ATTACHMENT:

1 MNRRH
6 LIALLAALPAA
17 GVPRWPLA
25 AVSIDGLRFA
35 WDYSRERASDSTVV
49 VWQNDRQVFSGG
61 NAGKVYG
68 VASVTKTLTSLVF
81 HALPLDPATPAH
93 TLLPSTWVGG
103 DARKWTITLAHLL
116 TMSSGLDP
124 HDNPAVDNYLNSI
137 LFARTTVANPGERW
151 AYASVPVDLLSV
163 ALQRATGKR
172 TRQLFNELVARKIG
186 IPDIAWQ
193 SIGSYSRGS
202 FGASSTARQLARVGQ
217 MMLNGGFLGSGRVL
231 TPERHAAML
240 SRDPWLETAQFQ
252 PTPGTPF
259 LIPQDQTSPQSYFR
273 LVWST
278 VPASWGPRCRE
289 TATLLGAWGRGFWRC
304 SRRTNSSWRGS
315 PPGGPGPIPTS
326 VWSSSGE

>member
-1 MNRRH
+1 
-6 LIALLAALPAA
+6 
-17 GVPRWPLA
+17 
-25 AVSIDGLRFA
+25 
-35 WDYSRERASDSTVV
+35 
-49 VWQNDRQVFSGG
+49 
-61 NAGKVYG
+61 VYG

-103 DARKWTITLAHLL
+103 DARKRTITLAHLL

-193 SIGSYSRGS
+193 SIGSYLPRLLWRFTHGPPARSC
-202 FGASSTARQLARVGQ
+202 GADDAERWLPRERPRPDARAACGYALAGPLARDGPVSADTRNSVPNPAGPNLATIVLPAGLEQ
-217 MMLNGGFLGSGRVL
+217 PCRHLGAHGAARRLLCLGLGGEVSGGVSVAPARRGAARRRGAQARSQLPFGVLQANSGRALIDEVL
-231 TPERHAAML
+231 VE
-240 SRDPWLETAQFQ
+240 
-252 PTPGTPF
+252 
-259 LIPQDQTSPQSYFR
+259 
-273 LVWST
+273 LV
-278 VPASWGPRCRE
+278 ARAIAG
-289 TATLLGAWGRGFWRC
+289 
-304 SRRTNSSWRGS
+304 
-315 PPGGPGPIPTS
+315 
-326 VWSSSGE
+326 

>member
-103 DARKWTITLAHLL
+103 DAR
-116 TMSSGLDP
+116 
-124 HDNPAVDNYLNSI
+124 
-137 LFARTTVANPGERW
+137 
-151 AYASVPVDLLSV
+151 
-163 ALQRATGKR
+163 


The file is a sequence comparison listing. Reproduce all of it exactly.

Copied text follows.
1 MNRRH
6 LIALLAALPAA
17 GVPRWPLA
25 AVSIDGLRFA
35 WDYSRERASDSTVV
49 VWQNDRQVFSGG
61 NAGKVYG
68 VASVTKTLTSLVF
81 HALPLDPATPAH
93 TLLPSTWVGG
103 DARKWTITLAHLL
116 TMSSGLDP
124 HDNPAVDNYLNSI
137 LFARTTVANPGERW
151 AYASVPVDLLSV
163 ALQRATGKR
172 TRQLFNELVARKIG
186 IPDIAWQ
193 SIGSYSRGS
202 FGASSTARQLARVGQ
217 MMLNGGFLGSGRVL
231 TPERHAAML
240 SRDPWLETAQFQ
252 PTPGTPF
259 LIPQDQTSPQSYFR
273 LVWST
278 VPASWGPRCRE
289 TATLLGAWGRGFWRC
304 SRRTNSSWRGS
315 PPGGPGPIPTS
326 VWSSSGE

>member
-1 MNRRH
+1 
-6 LIALLAALPAA
+6 
-17 GVPRWPLA
+17 
-25 AVSIDGLRFA
+25 
-35 WDYSRERASDSTVV
+35 
-49 VWQNDRQVFSGG
+49 
-61 NAGKVYG
+61 VYG

-103 DARKWTITLAHLL
+103 DARKRTITLAHLL

-193 SIGSYSRGS
+193 SIGSYLPRLLWRFTHGPPARSC
-202 FGASSTARQLARVGQ
+202 GADDAERWLPRERPRPDARAACGYALAGPLARDGPVSADTRNSVPNPAGPNLATIVLPAGLEQ
-217 MMLNGGFLGSGRVL
+217 PCRHLGAHGAARRLLCLGLGGEVSGGVSVAPARRGAARRRGAQARSQLPFGVLQANSGRALIDEVL
-231 TPERHAAML
+231 VE
-240 SRDPWLETAQFQ
+240 
-252 PTPGTPF
+252 
-259 LIPQDQTSPQSYFR
+259 
-273 LVWST
+273 LV
-278 VPASWGPRCRE
+278 ARAIAG
-289 TATLLGAWGRGFWRC
+289 
-304 SRRTNSSWRGS
+304 
-315 PPGGPGPIPTS
+315 
-326 VWSSSGE
+326 

>member
-103 DARKWTITLAHLL
+103 DAR
-116 TMSSGLDP
+116 
-124 HDNPAVDNYLNSI
+124 
-137 LFARTTVANPGERW
+137 
-151 AYASVPVDLLSV
+151 
-163 ALQRATGKR
+163 